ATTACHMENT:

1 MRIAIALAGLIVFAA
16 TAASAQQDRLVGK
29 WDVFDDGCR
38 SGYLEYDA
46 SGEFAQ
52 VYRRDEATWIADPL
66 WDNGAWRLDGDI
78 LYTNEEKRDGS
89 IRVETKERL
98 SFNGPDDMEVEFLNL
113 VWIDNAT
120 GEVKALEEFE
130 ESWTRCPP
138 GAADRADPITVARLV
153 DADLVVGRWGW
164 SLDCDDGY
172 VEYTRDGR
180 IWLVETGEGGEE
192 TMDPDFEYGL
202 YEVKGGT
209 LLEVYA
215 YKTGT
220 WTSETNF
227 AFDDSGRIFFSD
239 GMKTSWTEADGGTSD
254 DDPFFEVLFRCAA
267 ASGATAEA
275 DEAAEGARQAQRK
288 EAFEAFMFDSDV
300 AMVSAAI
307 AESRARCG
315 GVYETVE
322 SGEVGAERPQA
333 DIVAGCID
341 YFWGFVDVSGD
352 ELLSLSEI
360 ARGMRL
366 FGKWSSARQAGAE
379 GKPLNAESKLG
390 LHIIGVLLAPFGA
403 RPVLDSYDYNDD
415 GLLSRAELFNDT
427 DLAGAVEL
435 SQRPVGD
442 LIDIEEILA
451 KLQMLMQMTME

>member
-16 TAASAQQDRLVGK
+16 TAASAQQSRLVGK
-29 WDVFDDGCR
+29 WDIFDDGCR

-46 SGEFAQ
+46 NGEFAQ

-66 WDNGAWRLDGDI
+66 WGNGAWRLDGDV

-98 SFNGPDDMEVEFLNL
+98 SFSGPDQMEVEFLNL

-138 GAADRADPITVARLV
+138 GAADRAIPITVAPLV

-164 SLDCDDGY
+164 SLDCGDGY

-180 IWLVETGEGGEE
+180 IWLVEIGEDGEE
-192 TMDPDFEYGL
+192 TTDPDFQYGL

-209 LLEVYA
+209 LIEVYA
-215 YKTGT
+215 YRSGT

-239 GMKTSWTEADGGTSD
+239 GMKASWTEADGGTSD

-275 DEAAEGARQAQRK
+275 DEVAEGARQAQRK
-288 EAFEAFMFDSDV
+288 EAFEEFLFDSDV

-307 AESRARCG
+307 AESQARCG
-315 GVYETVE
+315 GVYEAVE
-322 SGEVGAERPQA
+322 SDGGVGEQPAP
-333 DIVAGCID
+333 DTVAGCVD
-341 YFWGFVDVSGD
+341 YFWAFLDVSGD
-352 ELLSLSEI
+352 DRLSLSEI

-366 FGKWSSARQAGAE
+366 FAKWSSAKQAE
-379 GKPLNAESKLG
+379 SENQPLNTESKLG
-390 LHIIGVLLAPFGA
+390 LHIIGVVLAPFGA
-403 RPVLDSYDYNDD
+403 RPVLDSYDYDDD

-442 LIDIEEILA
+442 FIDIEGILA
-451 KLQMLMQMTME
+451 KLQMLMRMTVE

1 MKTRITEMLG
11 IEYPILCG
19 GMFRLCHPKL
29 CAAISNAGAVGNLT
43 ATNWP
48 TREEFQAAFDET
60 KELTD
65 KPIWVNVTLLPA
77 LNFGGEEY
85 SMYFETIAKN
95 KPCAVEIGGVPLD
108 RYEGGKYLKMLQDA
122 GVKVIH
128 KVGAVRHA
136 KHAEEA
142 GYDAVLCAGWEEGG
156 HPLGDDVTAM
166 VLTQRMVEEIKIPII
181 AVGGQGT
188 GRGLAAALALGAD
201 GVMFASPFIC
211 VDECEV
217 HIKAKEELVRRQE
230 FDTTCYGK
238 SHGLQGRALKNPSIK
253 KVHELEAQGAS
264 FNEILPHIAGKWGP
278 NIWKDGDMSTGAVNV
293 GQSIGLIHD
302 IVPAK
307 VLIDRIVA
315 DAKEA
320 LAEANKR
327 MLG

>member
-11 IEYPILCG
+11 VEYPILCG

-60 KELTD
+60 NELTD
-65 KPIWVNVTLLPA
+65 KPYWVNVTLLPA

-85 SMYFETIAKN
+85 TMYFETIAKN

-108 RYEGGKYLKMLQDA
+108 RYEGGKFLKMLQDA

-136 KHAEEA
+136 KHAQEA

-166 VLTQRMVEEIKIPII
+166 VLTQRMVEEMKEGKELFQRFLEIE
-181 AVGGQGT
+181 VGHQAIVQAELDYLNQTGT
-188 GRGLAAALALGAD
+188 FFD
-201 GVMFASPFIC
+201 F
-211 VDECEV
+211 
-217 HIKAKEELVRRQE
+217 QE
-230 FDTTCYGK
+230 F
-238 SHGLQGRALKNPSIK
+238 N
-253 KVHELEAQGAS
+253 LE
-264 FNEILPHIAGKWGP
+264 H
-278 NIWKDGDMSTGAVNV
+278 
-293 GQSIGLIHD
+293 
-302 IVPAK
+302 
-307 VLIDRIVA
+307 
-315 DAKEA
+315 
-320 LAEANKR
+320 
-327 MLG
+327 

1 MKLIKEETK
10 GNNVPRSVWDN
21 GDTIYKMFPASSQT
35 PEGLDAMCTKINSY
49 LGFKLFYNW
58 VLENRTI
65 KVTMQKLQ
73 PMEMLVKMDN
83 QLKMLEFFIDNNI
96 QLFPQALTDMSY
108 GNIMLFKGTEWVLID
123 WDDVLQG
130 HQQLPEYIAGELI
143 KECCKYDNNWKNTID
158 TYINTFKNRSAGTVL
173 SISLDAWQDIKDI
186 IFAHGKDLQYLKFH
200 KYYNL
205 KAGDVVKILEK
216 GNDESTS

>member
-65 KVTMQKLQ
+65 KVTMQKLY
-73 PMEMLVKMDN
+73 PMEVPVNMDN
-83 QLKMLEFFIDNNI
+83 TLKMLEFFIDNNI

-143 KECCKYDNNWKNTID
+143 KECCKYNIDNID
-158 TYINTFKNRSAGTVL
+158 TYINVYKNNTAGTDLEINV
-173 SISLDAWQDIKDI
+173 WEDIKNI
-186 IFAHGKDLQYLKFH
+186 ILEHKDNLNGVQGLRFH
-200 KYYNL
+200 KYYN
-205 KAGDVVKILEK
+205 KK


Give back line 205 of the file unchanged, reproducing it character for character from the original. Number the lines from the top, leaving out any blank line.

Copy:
+73 PMEVPVNMDN